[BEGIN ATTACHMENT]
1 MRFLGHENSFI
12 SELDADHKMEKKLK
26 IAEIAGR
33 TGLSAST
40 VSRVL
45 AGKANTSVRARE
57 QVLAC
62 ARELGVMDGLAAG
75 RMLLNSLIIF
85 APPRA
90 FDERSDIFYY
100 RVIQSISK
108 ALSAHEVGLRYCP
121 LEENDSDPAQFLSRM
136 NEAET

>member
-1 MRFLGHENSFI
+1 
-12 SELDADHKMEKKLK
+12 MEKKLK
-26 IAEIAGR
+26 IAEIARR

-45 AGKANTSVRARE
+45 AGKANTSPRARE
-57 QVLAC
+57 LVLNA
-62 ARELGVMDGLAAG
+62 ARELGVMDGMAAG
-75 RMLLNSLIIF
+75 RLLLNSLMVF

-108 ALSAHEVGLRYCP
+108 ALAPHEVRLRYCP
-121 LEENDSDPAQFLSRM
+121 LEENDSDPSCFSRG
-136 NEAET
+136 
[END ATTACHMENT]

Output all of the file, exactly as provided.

1 MRFLGHENSFI
12 SELDADHKMEKKLK
26 IAEIAGR
33 TGLSAST
40 VSRVL
45 AGKANTSVRARE
57 QVLAC
62 ARELGVMDGLAAG
75 RMLLNSLIIF
85 APPRA
90 FDERSDIFYY
100 RVIQSISK
108 ALSAHEVGLRYCP
121 LEENDSDPAQFLSRM
136 NEAET

>member
-1 MRFLGHENSFI
+1 
-12 SELDADHKMEKKLK
+12 MEKKLK
-26 IAEIAGR
+26 IAEIARR

-45 AGKANTSVRARE
+45 AGKANTSPRARE
-57 QVLAC
+57 LVLNA
-62 ARELGVMDGLAAG
+62 ARELGVMDGMAAG
-75 RMLLNSLIIF
+75 RLLLNSLMVF

-108 ALSAHEVGLRYCP
+108 ALAPHEVRLRYCP
-121 LEENDSDPAQFLSRM
+121 LEENDSDPSCFSRG
-136 NEAET
+136 